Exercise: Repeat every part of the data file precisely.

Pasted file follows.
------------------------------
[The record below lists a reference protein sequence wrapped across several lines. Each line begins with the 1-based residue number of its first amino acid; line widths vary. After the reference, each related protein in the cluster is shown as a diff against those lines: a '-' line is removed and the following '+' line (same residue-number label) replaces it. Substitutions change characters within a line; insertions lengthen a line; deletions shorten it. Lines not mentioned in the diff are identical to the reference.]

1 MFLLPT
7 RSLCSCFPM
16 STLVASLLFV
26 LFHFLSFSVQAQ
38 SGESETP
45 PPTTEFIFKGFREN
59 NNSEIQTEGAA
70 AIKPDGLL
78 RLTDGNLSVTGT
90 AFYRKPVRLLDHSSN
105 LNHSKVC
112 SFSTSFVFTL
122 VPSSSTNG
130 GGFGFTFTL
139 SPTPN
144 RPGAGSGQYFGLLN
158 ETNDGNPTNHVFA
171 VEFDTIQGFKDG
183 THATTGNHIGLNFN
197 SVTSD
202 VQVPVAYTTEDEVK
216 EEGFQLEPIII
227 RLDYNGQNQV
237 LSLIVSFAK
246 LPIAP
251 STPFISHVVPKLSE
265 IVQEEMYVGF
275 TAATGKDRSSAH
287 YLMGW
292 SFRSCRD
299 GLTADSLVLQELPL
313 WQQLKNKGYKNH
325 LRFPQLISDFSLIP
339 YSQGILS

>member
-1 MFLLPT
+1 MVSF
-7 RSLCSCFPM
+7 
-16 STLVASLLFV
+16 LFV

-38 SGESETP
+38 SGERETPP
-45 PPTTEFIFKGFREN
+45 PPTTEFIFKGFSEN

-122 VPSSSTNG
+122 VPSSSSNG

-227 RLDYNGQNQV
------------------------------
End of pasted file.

[The record below lists a reference protein sequence wrapped across several lines. Each line begins with the 1-based residue number of its first amino acid; line widths vary. After the reference, each related protein in the cluster is shown as a diff against those lines: a '-' line is removed and the following '+' line (same residue-number label) replaces it. Substitutions change characters within a line; insertions lengthen a line; deletions shorten it. Lines not mentioned in the diff are identical to the reference.]

1 MFLLPT
7 RSLCSCFPM
16 STLVASLLFV
26 LFHFLSFSVQAQ
38 SGESETP
45 PPTTEFIFKGFREN
59 NNSEIQTEGAA
70 AIKPDGLL
78 RLTDGNLSVTGT
90 AFYRKPVRLLDHSSN
105 LNHSKVC
112 SFSTSFVFTL
122 VPSSSTNG
130 GGFGFTFTL
139 SPTPN
144 RPGAGSGQYFGLLN
158 ETNDGNPTNHVFA
171 VEFDTIQGFKDG
183 THATTGNHIGLNFN
197 SVTSD
202 VQVPVAYTTEDEVK
216 EEGFQLEPIII
227 RLDYNGQNQV
237 LSLIVSFAK
246 LPIAP
251 STPFISHVVPKLSE
265 IVQEEMYVGF
275 TAATGKDRSSAH
287 YLMGW
292 SFRSCRD
299 GLTADSLVLQELPL
313 WQQLKNKGYKNH
325 LRFPQLISDFSLIP
339 YSQGILS

>member
-1 MFLLPT
+1 MVSF
-7 RSLCSCFPM
+7 
-16 STLVASLLFV
+16 LFV

-38 SGESETP
+38 SGERETPP
-45 PPTTEFIFKGFREN
+45 PPTTEFIFKGFSEN

-122 VPSSSTNG
+122 VPSSSSNG

-227 RLDYNGQNQV